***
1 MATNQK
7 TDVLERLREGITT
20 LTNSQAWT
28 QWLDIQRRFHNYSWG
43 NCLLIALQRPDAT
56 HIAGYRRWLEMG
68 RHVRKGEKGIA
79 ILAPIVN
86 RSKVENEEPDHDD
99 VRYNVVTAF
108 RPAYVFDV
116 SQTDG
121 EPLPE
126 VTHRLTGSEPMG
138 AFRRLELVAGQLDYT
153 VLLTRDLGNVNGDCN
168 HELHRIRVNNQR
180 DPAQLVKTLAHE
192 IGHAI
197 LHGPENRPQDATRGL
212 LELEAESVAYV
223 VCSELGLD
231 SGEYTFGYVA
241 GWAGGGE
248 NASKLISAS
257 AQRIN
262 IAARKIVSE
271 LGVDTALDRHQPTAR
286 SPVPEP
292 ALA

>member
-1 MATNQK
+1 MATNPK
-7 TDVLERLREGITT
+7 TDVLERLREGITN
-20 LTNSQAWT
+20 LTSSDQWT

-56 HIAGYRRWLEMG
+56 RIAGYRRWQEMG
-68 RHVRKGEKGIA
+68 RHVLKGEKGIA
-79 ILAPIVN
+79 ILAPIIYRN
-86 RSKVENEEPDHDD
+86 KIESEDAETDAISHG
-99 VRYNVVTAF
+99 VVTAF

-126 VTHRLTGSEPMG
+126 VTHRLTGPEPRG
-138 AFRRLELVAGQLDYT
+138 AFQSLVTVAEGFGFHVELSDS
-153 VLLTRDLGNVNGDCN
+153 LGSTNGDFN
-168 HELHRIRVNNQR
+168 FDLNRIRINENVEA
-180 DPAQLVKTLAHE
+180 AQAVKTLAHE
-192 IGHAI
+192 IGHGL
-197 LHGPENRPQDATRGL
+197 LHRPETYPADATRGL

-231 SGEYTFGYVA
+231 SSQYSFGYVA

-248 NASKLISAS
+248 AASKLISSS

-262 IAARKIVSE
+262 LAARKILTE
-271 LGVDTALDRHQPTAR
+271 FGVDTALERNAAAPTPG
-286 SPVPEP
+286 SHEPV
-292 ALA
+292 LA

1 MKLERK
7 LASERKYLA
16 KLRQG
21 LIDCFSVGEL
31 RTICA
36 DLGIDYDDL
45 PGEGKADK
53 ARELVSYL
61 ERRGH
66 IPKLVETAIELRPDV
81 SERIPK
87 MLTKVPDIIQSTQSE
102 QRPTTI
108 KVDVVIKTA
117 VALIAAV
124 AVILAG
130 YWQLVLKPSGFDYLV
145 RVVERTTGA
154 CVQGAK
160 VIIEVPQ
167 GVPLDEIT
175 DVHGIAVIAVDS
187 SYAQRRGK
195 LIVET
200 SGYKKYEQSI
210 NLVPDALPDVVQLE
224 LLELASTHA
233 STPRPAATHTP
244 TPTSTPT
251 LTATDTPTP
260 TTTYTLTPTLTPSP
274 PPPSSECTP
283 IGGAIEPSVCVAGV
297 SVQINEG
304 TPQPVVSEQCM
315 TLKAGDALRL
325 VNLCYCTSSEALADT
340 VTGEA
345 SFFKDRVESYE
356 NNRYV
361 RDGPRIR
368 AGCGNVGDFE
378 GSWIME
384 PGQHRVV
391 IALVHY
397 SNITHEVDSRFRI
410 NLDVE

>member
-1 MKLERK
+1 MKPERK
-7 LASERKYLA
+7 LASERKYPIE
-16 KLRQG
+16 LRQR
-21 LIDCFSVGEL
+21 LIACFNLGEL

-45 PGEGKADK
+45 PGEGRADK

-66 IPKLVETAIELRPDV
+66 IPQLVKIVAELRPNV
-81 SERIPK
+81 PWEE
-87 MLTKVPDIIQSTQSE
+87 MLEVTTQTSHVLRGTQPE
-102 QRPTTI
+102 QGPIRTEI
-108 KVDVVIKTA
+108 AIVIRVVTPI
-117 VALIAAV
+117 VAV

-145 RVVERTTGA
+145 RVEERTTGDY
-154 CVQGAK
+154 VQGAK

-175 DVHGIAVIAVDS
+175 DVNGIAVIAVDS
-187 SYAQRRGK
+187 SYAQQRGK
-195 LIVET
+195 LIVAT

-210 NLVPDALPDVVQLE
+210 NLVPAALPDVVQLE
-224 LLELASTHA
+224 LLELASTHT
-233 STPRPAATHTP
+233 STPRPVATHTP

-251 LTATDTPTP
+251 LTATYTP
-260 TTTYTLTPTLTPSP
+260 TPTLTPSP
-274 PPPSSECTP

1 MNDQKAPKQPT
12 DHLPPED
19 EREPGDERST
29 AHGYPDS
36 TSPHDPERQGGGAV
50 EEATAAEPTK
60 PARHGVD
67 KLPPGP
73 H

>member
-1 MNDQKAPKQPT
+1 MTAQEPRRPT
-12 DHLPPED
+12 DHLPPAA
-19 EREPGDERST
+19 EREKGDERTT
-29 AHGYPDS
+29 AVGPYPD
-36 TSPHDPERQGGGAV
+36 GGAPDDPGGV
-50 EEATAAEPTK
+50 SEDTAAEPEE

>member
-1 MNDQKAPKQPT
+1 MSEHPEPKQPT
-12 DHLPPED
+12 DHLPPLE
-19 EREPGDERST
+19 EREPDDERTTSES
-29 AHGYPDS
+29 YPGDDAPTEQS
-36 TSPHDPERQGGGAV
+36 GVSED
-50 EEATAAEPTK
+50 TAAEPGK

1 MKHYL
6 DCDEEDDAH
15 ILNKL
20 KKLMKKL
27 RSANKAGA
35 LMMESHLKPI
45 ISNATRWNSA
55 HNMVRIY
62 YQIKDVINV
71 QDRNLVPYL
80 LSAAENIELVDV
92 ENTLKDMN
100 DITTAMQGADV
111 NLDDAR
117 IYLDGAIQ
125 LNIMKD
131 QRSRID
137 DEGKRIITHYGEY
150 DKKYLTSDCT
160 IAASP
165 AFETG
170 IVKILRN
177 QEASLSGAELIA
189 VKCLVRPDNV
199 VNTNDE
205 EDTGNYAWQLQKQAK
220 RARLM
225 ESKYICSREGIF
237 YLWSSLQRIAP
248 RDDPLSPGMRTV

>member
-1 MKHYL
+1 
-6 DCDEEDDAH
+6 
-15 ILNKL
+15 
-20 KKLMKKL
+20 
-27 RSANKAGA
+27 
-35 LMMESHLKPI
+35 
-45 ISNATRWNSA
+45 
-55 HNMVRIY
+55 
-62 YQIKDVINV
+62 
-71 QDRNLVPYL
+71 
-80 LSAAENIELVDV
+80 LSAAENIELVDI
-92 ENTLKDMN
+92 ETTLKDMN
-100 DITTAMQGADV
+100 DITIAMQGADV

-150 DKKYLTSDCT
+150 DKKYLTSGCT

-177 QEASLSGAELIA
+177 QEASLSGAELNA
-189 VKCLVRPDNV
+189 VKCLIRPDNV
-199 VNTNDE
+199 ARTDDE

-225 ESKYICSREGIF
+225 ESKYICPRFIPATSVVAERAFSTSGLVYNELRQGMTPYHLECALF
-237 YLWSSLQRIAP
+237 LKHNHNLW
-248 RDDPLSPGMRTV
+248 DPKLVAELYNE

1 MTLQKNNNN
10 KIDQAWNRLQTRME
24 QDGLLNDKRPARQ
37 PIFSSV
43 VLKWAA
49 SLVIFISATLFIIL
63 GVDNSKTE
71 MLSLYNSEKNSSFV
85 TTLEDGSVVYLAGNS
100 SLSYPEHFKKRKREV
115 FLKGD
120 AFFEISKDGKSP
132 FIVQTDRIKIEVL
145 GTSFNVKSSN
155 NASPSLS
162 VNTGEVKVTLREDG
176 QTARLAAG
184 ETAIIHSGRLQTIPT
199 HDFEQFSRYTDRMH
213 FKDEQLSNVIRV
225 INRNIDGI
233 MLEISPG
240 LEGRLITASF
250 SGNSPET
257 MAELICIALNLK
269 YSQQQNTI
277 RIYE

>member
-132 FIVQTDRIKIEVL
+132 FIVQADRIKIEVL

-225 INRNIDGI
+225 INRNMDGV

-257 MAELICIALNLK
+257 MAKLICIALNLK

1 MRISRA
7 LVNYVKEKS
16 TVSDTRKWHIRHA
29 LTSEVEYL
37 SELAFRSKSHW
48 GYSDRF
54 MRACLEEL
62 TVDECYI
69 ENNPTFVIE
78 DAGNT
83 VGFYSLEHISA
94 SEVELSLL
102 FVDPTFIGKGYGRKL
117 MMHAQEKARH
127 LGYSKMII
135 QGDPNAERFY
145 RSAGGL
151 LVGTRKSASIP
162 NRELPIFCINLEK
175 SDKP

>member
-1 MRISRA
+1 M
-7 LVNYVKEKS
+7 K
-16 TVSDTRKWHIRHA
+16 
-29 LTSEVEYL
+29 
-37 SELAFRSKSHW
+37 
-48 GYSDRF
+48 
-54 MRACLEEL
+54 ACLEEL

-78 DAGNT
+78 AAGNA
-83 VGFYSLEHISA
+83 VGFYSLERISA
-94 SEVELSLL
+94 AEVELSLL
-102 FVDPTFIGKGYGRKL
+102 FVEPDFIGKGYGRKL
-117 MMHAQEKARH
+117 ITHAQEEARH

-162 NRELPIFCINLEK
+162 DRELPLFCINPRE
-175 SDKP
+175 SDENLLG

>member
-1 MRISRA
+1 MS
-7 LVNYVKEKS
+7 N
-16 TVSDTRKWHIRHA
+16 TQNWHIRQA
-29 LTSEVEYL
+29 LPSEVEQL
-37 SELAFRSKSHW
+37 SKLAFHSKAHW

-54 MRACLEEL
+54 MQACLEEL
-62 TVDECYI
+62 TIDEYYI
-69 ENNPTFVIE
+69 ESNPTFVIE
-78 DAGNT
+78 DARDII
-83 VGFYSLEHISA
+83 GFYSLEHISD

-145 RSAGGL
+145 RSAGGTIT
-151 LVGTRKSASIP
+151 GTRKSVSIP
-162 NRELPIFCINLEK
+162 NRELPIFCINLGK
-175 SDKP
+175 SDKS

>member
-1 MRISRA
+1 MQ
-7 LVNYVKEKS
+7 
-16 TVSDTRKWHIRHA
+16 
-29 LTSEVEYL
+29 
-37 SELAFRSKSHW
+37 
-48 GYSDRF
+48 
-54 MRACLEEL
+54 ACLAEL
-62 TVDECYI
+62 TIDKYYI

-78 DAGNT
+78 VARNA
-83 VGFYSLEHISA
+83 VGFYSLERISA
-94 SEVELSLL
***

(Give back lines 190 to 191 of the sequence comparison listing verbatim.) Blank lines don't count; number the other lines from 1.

-12 DHLPPED
+12 DHLPPLE